### Simple Reflections

If n is a unit vector in ℝk and v is another vector then u = v − 2(v•n)n is the reflection of v about the (k−1)space perpendicular to n. Let ei be an orthonormal basis and n = ∑niei and v = ∑viei and u = ∑uiei.
∑uiei = ∑viei − 2(∑viei•∑niei)∑niei = ∑viei − 2(∑vjnj)∑niei = ∑(vi − 2(∑vjnj)ni)ei.
ui = vi − 2(∑vjnj)ni = Oijvj.
Where Oij = δij − 2 ninj is the matrix of the orthogonal transformation that sends a vector to its reflection.

Note that if n is not a unit vector then u = (nn)v − 2(v•n)n is the reflection of v multiplied by the square of the length of n.
ui = Oijvj where Oij = (∑knk2ij − 2 ninj.

We note that the function of three vectors f(u, v; w) = (u•v)w − 2(w•u)v is linear in each of its three arguments and in particular for fixed u and v, F(u, v) = λw.f(u, v; w) is a linear operator from ℝk to ℝk. F is thus bilinear and defines the ‘quadratic form’ R(v) = F(v, v). I put “quadratic form” in quotes because quadratic forms are supposed to return scalars. If n is a unit vector then F(n, n) is the reflection about the space normal to n. I suspect this generalizes to higher rank Clifford numbers and there may be a bilinear formula for the transformation matrix in terms of Clifford numbers.

I assume that n, as an element of Ck, represents this reflection. The only other Clifford numbers that represents the same reflection in this manner is −n. I pursue the bilinear scheme here.

### Simple Rotations

Given two unit vectors, m and n, we compose the reflections defined by each. For a basis we choose k−2 orthogonal unit vectors each orthogonal to m and n, and then two more in the subspace spanned by m and n. For this basis the transformation matrix is orthonormal:
Oij = δij except for i and j both < 2 and then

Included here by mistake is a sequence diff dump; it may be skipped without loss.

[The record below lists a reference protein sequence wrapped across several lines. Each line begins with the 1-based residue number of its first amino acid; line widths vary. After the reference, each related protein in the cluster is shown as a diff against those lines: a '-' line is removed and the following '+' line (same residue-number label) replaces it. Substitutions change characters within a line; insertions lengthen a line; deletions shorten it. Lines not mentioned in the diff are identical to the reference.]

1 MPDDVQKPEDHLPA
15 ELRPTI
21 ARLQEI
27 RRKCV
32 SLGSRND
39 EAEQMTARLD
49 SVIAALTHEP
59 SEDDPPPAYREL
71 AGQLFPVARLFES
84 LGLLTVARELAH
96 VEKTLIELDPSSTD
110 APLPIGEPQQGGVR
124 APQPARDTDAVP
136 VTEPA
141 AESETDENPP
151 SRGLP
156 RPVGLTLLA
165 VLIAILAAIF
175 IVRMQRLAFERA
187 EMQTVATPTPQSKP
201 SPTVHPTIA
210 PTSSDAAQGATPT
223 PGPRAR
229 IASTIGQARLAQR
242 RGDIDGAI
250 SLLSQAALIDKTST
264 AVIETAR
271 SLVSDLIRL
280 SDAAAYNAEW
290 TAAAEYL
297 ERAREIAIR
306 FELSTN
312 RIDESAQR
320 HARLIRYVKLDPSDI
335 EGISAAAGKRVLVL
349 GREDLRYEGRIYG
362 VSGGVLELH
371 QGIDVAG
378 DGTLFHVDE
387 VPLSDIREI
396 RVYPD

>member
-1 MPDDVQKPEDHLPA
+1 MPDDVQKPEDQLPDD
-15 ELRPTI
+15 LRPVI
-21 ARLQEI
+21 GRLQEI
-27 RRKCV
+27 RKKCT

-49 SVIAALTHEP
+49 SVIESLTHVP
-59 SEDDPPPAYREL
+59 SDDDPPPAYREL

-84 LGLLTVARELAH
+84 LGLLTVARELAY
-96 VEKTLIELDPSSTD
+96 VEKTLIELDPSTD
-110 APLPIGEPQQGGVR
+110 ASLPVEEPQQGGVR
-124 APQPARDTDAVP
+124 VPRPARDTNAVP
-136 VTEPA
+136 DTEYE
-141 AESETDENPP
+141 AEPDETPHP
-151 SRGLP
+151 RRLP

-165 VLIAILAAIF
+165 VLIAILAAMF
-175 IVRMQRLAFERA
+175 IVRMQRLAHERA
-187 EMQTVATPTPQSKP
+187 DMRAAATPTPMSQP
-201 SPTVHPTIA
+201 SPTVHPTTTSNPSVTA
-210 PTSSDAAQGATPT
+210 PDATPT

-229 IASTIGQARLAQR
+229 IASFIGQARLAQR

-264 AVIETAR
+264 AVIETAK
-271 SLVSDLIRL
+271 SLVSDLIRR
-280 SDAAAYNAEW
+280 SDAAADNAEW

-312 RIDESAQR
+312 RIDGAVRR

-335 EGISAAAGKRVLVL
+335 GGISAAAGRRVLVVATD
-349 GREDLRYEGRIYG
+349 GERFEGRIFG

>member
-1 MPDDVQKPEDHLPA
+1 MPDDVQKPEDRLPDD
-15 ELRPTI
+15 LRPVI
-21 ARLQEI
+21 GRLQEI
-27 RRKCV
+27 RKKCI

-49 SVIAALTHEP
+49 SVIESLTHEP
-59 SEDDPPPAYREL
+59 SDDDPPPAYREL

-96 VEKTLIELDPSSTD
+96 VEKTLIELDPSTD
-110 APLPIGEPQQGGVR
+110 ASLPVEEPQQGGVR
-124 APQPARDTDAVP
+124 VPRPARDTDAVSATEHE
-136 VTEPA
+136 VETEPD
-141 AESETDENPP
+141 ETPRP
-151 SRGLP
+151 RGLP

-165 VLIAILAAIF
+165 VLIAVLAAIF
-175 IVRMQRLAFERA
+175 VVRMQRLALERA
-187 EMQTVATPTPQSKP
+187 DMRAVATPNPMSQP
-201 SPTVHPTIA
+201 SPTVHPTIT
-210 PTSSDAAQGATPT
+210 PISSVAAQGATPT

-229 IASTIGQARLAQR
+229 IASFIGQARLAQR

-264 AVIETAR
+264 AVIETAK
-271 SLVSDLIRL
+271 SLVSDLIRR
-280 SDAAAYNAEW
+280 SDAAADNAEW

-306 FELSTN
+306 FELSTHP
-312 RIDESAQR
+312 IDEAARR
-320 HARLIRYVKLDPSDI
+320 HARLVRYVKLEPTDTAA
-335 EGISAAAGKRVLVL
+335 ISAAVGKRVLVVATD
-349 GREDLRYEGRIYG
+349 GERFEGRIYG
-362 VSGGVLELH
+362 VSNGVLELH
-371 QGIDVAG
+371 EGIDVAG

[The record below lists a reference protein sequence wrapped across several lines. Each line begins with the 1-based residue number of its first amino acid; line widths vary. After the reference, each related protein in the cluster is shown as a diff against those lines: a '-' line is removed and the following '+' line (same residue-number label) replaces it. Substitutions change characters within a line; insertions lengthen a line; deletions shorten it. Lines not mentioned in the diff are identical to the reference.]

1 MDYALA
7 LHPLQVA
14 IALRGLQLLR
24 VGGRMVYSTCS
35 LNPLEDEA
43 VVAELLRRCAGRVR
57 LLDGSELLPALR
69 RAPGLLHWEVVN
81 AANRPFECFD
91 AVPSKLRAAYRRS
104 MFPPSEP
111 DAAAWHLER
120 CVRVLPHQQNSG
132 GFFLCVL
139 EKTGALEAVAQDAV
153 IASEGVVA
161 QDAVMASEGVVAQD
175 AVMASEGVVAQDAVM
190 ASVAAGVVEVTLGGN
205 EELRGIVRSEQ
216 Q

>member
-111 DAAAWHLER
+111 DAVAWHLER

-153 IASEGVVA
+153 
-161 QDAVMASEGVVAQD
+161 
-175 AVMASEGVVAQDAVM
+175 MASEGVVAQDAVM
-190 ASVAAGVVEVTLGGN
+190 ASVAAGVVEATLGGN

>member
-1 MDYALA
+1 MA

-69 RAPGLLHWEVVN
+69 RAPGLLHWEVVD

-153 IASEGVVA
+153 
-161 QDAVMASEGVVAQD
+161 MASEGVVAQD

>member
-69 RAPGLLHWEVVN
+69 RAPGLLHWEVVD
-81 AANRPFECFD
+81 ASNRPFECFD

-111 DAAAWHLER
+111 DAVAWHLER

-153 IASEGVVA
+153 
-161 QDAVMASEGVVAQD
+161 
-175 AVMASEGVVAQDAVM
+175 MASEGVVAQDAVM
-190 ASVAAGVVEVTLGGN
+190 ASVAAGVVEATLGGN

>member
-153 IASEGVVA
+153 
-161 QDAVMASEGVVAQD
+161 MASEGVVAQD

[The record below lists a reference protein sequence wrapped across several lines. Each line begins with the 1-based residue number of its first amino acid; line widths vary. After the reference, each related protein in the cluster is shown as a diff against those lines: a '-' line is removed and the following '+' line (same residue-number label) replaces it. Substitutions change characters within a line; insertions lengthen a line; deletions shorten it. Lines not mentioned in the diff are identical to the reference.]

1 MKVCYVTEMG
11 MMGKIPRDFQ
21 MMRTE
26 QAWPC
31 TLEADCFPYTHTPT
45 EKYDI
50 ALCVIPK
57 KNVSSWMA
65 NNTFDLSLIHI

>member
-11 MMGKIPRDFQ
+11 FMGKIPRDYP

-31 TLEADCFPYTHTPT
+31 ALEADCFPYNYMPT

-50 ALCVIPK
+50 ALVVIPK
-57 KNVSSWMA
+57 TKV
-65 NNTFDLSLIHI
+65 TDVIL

O00 O01 O10 O11
=
 cos 2θ sin 2θ −sin 2θ cos 2θ

where θ is the angle between m and n − cos θ = mn.

The Clifford number mn thus represents this rotation. If m' and n' are two other vectors in the 2-space of m and n then m'∧n' is a scalar multiple of m∧n but the real parts may differ. If the real parts differ then different orientations are denoted but if they are the same then mn = m'n' and the same Clifford number denotes the same orientation, naturally. I suppose that if m and n are unit vectors then mn is a unit bi-vector but I have not found a definition of magnitude for anything but ordinary vectors yet. Add the following code to these tools:

```(define (mag x)(if (pair? x)(+ (mag (car x))(mag (cdr x))) (* x x)))
(define (cis th m n)(H+ (H* (Hrls (cos th)) m) (H* (Hrls (sin th)) n)))
(define pi 3.141592653589793238)
(define sx (/ pi 6))
(define cr (H* (cis sx g0 g1) (cis sx g2 g3)))
(mag g0) ; => 1
(mag (cis sx g0 g1)) ; => 1.0
(mag cr) ; => 1.0000000000000002
```
This suggests that the ‘magnitude’ of the product of two ‘unit’ Clifford numbers is one despite the lack of theory for this definition of magnitude. It also suggests there is a subset of Clifford numbers closed under multiplication for which the magnitude of a product is the produce of magnitudes. But
```(let ((a (even (Hsg)))(b (even (Hsg)))) (- (* (Hmag a)(Hmag b)) (Hmag (H* a b))))
```
shows that not all even values are in this subset.

The orthogonal matrix for the rotation can be computed from the components of m and n by multiplying the matrices, as defined above, of the reflections for m and n.

It seems clear how to generalize to other multi-vectors (Clifford numbers) when the multi-vector is expressed as the product of simple vectors. I do not yet know how to find such factors of a general multi-vector. It is probably as hard as finding eigenvalues of matrices, for such factoring can be used to that end.